If funerals are counted as a part of human culture, then it seems clear at the same time that they have their basis in nature, in an early evolutionary event that provided for the opportunity of reflecting on our own predicament, and which meant that we acquired the custom of celebrating in a particular way the passage out of this life. Now it is not necessarily the case that this existentially reflexive ability is in all its parts inevitable for our continuance as a species, just because its basis is to be found in nature. From an evolutionary perspective it is not difficult see what advantages prehistoric humans might derive from their big brains in the struggle with relatively speaking more stupid predators. It is, therefore, reasonable to regard the slow growth of the brain and the associated modification of the species as a favourable adaptation to incessant challenges, both from other species and micro-organisms, and from other constantly changing circumstances.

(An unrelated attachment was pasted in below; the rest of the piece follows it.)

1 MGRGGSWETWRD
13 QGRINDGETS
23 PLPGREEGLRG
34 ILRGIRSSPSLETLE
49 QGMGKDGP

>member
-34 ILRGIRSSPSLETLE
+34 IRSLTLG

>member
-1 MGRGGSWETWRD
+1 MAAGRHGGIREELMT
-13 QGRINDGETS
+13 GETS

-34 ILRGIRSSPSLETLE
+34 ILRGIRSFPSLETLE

Nor has the fact that the funeral culture has its basis in nature prevented the customs themselves from varying in time and place. This is also the case with other aspects of our attitudes to death and to dead bodies, just as with most aspects of human culture. It is fortunate for the cultural researchers, as in this way they have the opportunity of using material remains and other evidence for such variations in order to trace periods when humans changed course in their dealings with each other.